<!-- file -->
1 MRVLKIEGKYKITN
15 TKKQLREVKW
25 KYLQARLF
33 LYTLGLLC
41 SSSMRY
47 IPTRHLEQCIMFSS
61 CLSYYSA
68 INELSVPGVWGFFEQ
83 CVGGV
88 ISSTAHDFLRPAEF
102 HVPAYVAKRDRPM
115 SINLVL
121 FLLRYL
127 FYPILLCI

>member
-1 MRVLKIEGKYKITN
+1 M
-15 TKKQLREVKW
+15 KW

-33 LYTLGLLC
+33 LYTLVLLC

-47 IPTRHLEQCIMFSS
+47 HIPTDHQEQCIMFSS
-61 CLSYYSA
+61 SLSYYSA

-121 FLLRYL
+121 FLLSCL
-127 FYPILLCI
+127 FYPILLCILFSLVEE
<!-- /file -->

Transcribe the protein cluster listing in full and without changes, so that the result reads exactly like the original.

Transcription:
1 MRVLKIEGKYKITN
15 TKKQLREVKW
25 KYLQARLF
33 LYTLGLLC
41 SSSMRY
47 IPTRHLEQCIMFSS
61 CLSYYSA
68 INELSVPGVWGFFEQ
83 CVGGV
88 ISSTAHDFLRPAEF
102 HVPAYVAKRDRPM
115 SINLVL
121 FLLRYL
127 FYPILLCI

>member
-1 MRVLKIEGKYKITN
+1 M
-15 TKKQLREVKW
+15 KW

-33 LYTLGLLC
+33 LYTLVLLC

-47 IPTRHLEQCIMFSS
+47 HIPTDHQEQCIMFSS
-61 CLSYYSA
+61 SLSYYSA

-121 FLLRYL
+121 FLLSCL
-127 FYPILLCI
+127 FYPILLCILFSLVEE